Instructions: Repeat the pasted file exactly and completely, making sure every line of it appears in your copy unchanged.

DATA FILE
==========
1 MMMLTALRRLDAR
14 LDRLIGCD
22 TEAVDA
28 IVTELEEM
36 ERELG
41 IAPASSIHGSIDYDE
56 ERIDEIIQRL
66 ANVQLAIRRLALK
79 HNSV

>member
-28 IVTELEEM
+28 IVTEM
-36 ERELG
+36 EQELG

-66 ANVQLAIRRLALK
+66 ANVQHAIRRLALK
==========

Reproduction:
1 MMMLTALRRLDAR
14 LDRLIGCD
22 TEAVDA
28 IVTELEEM
36 ERELG
41 IAPASSIHGSIDYDE
56 ERIDEIIQRL
66 ANVQLAIRRLALK
79 HNSV

>member
-28 IVTELEEM
+28 IVTEM
-36 ERELG
+36 EQELG

-66 ANVQLAIRRLALK
+66 ANVQHAIRRLALK